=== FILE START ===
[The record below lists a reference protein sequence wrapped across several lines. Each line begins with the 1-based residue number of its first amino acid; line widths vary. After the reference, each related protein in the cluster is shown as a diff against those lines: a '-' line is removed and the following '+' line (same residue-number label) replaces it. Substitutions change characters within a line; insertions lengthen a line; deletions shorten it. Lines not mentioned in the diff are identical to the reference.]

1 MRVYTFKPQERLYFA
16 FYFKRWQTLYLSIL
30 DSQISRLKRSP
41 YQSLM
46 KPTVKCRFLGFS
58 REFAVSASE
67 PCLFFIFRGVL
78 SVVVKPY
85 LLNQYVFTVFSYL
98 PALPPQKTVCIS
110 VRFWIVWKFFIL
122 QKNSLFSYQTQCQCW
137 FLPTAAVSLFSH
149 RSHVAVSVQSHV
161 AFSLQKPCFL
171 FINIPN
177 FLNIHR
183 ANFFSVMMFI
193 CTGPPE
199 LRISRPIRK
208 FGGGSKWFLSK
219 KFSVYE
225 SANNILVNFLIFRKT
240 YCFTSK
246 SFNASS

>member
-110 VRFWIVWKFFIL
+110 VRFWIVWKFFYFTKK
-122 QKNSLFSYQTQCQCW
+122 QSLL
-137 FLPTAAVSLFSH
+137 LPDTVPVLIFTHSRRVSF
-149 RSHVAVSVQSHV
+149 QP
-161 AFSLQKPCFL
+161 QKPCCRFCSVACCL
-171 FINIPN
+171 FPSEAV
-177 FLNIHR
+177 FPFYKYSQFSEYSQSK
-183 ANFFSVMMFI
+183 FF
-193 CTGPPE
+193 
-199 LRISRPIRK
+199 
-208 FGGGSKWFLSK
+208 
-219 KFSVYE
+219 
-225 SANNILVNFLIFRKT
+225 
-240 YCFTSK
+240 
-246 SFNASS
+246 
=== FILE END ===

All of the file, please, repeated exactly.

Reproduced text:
[The record below lists a reference protein sequence wrapped across several lines. Each line begins with the 1-based residue number of its first amino acid; line widths vary. After the reference, each related protein in the cluster is shown as a diff against those lines: a '-' line is removed and the following '+' line (same residue-number label) replaces it. Substitutions change characters within a line; insertions lengthen a line; deletions shorten it. Lines not mentioned in the diff are identical to the reference.]

1 MRVYTFKPQERLYFA
16 FYFKRWQTLYLSIL
30 DSQISRLKRSP
41 YQSLM
46 KPTVKCRFLGFS
58 REFAVSASE
67 PCLFFIFRGVL
78 SVVVKPY
85 LLNQYVFTVFSYL
98 PALPPQKTVCIS
110 VRFWIVWKFFIL
122 QKNSLFSYQTQCQCW
137 FLPTAAVSLFSH
149 RSHVAVSVQSHV
161 AFSLQKPCFL
171 FINIPN
177 FLNIHR
183 ANFFSVMMFI
193 CTGPPE
199 LRISRPIRK
208 FGGGSKWFLSK
219 KFSVYE
225 SANNILVNFLIFRKT
240 YCFTSK
246 SFNASS

>member
-110 VRFWIVWKFFIL
+110 VRFWIVWKFFYFTKK
-122 QKNSLFSYQTQCQCW
+122 QSLL
-137 FLPTAAVSLFSH
+137 LPDTVPVLIFTHSRRVSF
-149 RSHVAVSVQSHV
+149 QP
-161 AFSLQKPCFL
+161 QKPCCRFCSVACCL
-171 FINIPN
+171 FPSEAV
-177 FLNIHR
+177 FPFYKYSQFSEYSQSK
-183 ANFFSVMMFI
+183 FF
-193 CTGPPE
+193 
-199 LRISRPIRK
+199 
-208 FGGGSKWFLSK
+208 
-219 KFSVYE
+219 
-225 SANNILVNFLIFRKT
+225 
-240 YCFTSK
+240 
-246 SFNASS
+246 